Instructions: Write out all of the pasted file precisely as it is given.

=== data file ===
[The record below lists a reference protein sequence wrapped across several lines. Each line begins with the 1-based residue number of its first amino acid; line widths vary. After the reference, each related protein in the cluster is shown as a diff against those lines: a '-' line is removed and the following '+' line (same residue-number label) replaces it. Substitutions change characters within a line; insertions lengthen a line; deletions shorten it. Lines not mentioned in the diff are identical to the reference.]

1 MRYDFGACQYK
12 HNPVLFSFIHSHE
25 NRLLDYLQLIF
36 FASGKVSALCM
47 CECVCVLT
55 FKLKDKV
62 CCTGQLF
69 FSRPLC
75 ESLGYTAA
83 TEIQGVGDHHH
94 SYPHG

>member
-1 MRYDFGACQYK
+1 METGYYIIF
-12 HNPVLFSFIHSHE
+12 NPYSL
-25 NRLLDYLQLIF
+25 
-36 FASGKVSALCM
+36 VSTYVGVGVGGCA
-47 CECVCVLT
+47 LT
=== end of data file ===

[The record below lists a reference protein sequence wrapped across several lines. Each line begins with the 1-based residue number of its first amino acid; line widths vary. After the reference, each related protein in the cluster is shown as a diff against those lines: a '-' line is removed and the following '+' line (same residue-number label) replaces it. Substitutions change characters within a line; insertions lengthen a line; deletions shorten it. Lines not mentioned in the diff are identical to the reference.]

1 MRYDFGACQYK
12 HNPVLFSFIHSHE
25 NRLLDYLQLIF
36 FASGKVSALCM
47 CECVCVLT
55 FKLKDKV
62 CCTGQLF
69 FSRPLC
75 ESLGYTAA
83 TEIQGVGDHHH
94 SYPHG

>member
-1 MRYDFGACQYK
+1 METGYYIIF
-12 HNPVLFSFIHSHE
+12 NPYSL
-25 NRLLDYLQLIF
+25 
-36 FASGKVSALCM
+36 VSTYVGVGVGGCA
-47 CECVCVLT
+47 LT